I couldn’t make a mini jigsaw this time, but I love the reason why.
I’d bought three wildly-different jigsaws, because you had to buy three to get the discount and why buy three that are similar. I did that once and learnt my lesson the boring way.
The first to be tackled in this set was an educational puzzle. 500 larger-sized pieces with a pocket-sized reference book “full of fascinating facts about SCIENCE”. I learnt something about the periodic table, so it lived up to its marketing.
The lovely feature of this jigsaw is the pairing of each element with an image associated with one of its uses. So, when selecting pieces that captured something of my experience, I gravitated to some of my favourite images and the crisp white lines that divided the table.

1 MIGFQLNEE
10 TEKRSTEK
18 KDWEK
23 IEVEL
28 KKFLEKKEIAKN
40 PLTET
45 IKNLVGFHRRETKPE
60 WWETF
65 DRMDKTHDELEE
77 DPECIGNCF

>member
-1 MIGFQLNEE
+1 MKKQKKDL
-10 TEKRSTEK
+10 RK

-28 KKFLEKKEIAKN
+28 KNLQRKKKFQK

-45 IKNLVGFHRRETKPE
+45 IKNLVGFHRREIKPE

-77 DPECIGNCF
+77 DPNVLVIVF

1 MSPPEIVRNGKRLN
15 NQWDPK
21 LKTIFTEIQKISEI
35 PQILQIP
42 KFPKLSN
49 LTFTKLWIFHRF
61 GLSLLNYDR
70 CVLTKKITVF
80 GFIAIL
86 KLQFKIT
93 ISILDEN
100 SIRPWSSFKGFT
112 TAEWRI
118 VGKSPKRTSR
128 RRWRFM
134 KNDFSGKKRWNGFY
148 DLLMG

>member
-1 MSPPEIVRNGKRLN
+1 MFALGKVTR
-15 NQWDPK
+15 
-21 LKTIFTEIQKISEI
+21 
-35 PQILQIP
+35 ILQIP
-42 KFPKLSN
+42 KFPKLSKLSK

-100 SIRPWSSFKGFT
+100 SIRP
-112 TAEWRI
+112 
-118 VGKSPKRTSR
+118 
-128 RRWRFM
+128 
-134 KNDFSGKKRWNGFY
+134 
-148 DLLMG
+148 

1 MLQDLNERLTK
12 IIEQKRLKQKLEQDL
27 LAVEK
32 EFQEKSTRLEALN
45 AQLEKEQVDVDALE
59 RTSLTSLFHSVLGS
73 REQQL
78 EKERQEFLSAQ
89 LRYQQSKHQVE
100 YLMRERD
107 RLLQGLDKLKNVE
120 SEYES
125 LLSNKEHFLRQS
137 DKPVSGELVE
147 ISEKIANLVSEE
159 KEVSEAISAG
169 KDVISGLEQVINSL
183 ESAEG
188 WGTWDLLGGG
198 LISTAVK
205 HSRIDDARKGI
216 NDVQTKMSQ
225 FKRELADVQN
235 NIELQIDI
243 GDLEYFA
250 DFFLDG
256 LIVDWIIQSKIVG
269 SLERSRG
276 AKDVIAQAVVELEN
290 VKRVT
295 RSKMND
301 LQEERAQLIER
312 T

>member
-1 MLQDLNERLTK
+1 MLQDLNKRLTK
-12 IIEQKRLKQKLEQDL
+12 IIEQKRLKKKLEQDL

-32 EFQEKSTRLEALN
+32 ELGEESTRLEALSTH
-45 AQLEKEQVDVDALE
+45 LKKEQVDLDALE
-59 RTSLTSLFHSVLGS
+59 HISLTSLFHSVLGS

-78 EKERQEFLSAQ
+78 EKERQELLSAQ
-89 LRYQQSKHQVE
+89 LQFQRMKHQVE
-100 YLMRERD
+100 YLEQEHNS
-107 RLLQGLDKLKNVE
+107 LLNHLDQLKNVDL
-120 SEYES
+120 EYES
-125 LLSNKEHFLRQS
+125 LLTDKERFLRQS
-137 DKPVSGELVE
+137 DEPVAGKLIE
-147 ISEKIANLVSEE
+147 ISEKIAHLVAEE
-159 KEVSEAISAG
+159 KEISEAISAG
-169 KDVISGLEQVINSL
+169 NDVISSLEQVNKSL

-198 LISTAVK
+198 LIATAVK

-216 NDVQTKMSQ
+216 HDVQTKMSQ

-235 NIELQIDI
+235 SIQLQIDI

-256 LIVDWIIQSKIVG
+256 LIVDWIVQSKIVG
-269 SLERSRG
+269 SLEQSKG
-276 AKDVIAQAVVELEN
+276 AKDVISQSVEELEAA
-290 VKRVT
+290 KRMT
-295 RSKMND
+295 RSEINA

Unfortunately, the puzzle pieces are so unique (if it’s possible to have degrees of uniqueness!) and my frustration levels started to build while trying to combine them in a mini jigsaw.
I then laughed with the realisation that these are elements and I’m not a chemist! Are fireworks (strontium) even supposed to go with nuclear submarines (hafnium)? I wouldn’t know, in part because I’d never heard of hafnium before.
When they wouldn’t join nicely, I decided that a photo of them as separate pieces in a grid formation was the way to distil this experience.
In this photographic series called “Mini Jigsaws”, I select a small number of odd pieces from a puzzle just completed and re-assemble them. The aim is to distill something of the experience thrown up by this particular puzzle.
This was a North Parade Publishing Ltd puzzle called “Periodic Table”; an educational puzzle of 500 larger-sized pieces with a pocket-sized reference book “full of fascinating facts about SCIENCE”.
Next … so small and so very yellow.